In the hot seat

We witness the testing of Britax's latest models of car seat: the Trifix and the Baby-Safe plus SHR II. The names might be funny, but there is a lot that's gone into the development of these seats. The Trifix, the newest and safest seat Britax has produced to date, has more than £1m in development behind it.

The name comes from the three fixing points it provides, using the ISOFIX system that Britax helped pioneer with VW in 1997, and a top tether point, allowing a third point of attachment. 

The Trifix (front), Baby-Safe plus SHR II (rear)

Goodwin talks us though some of the considerations when choosing a car seat. Formerly with Mothercare, Goodwin isn't making a hard sell of Britax products: "It's not about having the best-rated car and the best-rated seat," he explains. "They have to work together."

This is one of the biggest problems: many people make their decision based on design, colour and convenience, not necessarily on safety features and fit. Repeatedly he tells us that the right seat for the car and the customer is the number one priority, regardless of the brand.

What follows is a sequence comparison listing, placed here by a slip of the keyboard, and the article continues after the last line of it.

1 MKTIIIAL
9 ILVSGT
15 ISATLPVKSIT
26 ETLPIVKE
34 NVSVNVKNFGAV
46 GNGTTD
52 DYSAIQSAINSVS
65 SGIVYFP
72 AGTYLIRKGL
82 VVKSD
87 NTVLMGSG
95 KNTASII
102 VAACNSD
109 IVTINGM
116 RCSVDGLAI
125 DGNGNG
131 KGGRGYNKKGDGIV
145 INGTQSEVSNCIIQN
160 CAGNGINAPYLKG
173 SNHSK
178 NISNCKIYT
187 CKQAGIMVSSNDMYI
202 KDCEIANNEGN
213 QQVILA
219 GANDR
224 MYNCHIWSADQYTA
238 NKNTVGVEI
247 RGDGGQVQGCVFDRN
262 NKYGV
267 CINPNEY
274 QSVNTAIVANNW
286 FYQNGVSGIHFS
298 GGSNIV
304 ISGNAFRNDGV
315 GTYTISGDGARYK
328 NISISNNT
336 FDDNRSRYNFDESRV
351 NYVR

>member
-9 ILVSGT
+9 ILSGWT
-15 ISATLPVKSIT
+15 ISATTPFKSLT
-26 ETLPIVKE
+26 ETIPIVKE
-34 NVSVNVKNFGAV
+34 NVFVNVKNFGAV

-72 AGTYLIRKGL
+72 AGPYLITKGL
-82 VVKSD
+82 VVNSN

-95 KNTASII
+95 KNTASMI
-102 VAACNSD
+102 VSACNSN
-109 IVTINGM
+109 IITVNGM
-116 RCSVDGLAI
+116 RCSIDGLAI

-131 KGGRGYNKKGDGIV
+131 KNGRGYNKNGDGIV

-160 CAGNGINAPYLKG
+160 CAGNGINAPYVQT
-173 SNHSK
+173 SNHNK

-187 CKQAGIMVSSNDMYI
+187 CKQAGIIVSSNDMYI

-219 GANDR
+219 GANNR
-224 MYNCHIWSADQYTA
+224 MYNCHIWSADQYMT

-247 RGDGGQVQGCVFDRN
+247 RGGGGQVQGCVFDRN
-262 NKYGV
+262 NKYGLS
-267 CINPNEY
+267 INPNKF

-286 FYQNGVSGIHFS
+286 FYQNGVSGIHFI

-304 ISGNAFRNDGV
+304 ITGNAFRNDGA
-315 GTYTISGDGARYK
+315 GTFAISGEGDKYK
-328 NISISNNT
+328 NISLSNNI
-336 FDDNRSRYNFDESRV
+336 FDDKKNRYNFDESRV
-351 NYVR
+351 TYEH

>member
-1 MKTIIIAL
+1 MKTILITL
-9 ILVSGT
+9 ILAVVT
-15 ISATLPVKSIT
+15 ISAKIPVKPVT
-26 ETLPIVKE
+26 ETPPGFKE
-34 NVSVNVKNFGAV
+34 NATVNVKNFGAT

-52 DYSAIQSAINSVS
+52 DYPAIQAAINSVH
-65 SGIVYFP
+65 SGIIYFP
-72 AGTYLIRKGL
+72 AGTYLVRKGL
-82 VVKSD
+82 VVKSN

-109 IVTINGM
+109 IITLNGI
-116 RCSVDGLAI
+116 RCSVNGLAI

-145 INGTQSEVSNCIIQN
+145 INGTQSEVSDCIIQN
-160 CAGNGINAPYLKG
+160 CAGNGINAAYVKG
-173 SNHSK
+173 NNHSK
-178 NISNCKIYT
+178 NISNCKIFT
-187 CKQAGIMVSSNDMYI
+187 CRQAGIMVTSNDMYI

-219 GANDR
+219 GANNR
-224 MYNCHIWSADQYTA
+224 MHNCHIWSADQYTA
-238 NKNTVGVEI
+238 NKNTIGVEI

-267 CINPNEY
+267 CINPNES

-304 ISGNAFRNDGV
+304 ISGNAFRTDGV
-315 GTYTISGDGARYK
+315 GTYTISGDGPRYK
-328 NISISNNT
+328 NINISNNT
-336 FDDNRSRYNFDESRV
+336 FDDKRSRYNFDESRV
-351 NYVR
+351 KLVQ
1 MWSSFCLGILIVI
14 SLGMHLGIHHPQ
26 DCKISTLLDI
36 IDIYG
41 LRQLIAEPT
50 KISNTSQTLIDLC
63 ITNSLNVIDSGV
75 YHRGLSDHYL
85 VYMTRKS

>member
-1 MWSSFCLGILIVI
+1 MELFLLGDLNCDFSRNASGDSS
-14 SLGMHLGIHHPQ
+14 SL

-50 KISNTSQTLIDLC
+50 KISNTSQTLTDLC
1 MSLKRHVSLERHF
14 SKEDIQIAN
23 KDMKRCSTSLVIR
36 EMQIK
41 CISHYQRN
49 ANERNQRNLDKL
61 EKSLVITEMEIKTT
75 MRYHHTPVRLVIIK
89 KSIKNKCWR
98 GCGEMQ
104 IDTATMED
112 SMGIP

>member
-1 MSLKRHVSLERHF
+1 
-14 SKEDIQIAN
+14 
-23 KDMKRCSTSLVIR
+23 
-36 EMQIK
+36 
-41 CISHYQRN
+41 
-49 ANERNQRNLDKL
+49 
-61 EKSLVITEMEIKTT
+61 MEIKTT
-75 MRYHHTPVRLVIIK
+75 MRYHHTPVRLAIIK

Correct fitting is a huge problem, with Goodwin relating tales of checking 55 cars in a day and finding only two with correctly installed seats. Naturally, Goodwin is a huge fan of ISOFIX, because it makes fitting so much easier.

To help Britax owners, seats now offer a QR code, which you can scan with your smartphone, to take you though to a demo video so you can see how to fit your model of seat, without having to use a DVD or paper manual.

His final advice is this: don't buy second hand, make sure you buy the right seat for your car and don't be in a rush to move your child "up" to the next size. If you've paid £160 for a seat, leave your child in it until they need to move up, not as soon as they hit the minimum weight for the next step.

A lot more goes into car seat design and testing than we'd considered and having seen some of the crash testing in action, making the decision about what your child sits in from 0-12 years should perhaps get a little more of your attention.